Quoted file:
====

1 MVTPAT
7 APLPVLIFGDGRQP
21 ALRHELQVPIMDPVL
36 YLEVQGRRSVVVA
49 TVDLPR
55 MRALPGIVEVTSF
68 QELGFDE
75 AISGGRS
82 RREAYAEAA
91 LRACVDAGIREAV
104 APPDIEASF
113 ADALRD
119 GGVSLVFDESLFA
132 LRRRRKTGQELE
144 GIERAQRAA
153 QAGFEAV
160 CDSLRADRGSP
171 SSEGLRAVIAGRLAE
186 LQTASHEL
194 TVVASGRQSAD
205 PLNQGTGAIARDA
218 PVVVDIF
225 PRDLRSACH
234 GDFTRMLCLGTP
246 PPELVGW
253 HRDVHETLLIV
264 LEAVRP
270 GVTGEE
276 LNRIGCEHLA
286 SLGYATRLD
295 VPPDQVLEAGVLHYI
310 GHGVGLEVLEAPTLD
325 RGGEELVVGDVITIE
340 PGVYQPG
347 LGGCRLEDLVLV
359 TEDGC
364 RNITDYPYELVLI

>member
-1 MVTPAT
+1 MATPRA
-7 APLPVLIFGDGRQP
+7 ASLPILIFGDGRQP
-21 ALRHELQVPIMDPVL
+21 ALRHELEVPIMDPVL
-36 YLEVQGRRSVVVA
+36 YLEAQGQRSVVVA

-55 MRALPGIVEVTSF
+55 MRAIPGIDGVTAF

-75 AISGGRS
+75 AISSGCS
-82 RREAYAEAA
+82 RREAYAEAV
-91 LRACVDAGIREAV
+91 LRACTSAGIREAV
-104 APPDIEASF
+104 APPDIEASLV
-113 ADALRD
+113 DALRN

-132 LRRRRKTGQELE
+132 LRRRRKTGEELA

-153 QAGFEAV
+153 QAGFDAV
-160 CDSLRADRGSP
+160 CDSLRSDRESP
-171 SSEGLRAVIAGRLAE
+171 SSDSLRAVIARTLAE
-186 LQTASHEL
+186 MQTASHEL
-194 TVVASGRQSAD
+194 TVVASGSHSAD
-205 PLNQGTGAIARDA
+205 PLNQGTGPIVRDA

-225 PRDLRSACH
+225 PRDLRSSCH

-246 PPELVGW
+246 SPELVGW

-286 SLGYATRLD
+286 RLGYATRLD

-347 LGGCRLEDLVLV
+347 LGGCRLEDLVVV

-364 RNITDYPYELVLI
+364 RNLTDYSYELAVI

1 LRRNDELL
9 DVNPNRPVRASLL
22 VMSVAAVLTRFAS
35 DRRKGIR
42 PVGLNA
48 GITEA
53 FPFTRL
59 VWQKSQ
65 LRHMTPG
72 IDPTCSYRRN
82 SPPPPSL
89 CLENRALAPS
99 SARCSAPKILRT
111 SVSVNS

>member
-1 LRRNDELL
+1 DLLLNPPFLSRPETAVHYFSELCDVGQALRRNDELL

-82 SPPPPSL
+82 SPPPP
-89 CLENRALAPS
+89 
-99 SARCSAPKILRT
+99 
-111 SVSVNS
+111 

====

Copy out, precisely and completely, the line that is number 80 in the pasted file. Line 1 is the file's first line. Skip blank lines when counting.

+347 LGGCRLEDLVVV